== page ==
We tend to compare ourselves to those who are in our social circle. According to the happiness research, "upward comparisons" are particularly corrosive to our well-being. Envy doesn't leave room for joy. The Tibetan word for envy is trakdok, which means "heavy or constricted shoulders," and indeed the feeling of envy leaves one with a pinched feeling of discontent and resentment, tinged with guilt. (p. 137)
We reflected upon 5 powerful remedies for envy to be able to regain a full open heart in today's discussion. Archbishop Desmond Tutu revealed his three remedies:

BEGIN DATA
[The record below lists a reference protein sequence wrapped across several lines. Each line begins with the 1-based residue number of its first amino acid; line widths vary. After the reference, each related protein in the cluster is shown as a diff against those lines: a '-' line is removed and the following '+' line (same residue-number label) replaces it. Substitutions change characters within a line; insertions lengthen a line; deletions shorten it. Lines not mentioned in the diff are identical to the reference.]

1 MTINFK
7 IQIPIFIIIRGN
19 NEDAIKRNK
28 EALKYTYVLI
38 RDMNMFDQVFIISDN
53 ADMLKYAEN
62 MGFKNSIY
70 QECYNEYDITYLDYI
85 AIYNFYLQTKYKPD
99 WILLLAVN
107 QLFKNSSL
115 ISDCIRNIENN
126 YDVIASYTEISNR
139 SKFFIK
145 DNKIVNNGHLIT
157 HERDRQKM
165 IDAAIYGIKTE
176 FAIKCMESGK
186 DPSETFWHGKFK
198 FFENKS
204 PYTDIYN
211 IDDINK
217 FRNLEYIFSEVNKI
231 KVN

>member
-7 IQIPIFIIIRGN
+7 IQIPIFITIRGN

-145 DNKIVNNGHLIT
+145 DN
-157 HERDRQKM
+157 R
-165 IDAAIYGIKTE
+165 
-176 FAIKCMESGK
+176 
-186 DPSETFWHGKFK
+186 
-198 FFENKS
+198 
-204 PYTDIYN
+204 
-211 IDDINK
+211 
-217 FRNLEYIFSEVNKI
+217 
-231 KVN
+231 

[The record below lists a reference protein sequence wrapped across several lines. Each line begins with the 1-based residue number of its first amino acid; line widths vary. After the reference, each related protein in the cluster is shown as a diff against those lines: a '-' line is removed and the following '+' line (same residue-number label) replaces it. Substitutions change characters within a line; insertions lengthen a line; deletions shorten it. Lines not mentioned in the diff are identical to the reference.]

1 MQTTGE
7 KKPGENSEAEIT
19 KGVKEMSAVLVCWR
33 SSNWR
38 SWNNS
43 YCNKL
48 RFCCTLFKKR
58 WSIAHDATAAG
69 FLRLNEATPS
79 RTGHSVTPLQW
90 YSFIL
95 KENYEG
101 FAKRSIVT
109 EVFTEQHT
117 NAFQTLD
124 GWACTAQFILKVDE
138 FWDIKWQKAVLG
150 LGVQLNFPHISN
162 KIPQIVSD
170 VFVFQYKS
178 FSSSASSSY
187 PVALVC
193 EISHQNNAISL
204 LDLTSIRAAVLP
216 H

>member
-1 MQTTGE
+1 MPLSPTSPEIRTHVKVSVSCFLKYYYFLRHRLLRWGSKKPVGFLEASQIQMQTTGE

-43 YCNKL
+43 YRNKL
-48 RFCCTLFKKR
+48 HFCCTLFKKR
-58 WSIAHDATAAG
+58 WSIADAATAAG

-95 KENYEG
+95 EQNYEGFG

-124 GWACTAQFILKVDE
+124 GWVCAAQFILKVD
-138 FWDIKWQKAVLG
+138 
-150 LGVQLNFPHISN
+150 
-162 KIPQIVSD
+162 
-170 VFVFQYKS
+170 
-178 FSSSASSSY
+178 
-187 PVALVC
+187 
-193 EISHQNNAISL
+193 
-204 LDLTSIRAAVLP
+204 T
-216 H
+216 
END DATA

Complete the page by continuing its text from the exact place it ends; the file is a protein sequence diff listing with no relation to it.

- Gratitude -- by counting your blessings
- Motivation -- by using one's envy as a spur to improve our situation
- Re-framing -- by analyzing why I want to have something
For ten years when growing up, Giselle studied at a school taught in French, held within a convent. "We always went for 5. confession and asked forgiveness for our moral errors. Openly describing our moral quandaries was useful to bring light to these subconscious feelings."
* Check out the following online video, "Busted Halo: Faith Shared Joyfully", describing the process of confession - https://bustedhalo.com/video/penance-why-we-confess.
For next week: Please have read p. 145-168.